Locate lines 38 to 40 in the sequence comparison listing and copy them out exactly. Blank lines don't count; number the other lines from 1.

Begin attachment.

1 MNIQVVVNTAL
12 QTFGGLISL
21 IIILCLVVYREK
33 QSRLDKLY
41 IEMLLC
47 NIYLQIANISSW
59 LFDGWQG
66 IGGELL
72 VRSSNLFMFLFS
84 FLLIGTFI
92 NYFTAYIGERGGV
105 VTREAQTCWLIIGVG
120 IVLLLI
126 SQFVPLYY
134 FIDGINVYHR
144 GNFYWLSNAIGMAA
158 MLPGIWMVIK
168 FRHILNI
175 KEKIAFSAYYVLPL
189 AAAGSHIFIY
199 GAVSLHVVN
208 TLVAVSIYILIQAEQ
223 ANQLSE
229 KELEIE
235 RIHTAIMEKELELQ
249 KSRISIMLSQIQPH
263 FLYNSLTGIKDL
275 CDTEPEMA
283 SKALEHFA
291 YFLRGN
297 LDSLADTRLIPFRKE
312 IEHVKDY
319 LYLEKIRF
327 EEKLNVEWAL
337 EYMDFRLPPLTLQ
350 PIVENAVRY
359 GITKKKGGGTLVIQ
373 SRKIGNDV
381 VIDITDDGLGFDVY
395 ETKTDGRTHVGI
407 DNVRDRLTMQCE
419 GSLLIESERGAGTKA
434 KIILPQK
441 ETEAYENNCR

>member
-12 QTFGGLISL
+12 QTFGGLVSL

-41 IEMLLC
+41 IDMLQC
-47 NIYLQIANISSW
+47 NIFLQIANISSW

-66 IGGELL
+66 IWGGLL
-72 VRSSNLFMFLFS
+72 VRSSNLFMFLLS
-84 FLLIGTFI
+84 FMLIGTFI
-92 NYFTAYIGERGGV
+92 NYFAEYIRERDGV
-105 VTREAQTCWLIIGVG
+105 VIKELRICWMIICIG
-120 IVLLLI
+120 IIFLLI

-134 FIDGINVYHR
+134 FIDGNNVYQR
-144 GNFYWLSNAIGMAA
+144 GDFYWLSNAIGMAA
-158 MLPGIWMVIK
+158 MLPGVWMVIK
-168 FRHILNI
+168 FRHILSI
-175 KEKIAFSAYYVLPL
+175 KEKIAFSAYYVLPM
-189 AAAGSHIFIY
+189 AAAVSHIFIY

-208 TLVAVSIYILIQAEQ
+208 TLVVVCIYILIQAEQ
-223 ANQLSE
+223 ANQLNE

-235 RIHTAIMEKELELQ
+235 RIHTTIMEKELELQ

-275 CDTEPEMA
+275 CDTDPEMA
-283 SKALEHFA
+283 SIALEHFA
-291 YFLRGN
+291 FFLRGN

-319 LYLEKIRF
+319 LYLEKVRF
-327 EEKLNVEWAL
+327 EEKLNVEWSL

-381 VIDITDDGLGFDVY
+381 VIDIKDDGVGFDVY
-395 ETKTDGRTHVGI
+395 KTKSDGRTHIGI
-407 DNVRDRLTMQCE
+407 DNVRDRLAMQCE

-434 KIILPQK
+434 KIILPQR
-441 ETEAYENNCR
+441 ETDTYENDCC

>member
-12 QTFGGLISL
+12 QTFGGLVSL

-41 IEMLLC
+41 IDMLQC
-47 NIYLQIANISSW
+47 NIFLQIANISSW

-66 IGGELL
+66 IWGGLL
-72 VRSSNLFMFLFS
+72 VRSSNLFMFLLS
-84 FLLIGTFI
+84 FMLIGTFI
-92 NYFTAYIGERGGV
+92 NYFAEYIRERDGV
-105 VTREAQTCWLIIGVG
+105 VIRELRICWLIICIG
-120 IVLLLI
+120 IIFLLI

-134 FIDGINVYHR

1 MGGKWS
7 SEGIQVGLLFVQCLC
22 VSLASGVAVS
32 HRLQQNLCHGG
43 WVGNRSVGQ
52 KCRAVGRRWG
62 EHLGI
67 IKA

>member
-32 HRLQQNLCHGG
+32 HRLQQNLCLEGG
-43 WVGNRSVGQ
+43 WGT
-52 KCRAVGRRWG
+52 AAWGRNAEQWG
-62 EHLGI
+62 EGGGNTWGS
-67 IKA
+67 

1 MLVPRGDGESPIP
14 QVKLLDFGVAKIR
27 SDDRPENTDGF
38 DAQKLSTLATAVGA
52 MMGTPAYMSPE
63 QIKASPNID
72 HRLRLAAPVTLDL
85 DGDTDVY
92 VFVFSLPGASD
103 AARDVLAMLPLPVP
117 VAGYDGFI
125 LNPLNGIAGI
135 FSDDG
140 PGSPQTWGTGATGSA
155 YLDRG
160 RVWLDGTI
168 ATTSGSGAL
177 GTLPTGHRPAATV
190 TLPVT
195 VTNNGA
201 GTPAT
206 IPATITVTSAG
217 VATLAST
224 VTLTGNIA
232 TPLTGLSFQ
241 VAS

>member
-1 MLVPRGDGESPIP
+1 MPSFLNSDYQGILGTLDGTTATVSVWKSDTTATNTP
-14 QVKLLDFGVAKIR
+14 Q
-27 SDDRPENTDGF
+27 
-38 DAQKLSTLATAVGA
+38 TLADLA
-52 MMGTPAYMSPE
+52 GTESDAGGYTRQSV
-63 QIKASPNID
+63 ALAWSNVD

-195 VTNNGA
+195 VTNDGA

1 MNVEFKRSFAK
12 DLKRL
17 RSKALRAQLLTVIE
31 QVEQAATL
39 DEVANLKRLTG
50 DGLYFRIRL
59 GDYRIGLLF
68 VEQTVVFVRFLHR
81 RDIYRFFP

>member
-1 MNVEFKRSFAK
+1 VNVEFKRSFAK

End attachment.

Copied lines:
373 SRKIGNDV
381 VIDITDDGLGFDVY
395 ETKTDGRTHVGI